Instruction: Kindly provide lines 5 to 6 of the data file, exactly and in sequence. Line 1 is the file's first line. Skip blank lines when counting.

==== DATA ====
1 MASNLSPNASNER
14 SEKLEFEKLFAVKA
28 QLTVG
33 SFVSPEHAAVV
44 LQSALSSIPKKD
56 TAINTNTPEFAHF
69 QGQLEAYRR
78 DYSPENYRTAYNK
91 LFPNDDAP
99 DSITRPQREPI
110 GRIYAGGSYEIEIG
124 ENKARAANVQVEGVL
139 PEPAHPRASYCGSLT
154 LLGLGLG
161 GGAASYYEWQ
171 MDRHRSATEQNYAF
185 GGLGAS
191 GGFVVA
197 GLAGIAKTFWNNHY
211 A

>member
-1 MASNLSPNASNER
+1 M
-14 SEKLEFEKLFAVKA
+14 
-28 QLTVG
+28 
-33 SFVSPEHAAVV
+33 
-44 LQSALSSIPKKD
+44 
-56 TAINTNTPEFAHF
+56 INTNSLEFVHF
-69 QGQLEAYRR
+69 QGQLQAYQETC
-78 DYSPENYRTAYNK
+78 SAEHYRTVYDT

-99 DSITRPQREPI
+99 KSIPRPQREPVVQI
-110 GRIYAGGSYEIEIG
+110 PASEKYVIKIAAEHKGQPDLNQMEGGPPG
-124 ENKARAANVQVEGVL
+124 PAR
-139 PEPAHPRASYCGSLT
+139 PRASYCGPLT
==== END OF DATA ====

44 LQSALSSIPKKD
56 TAINTNTPEFAHF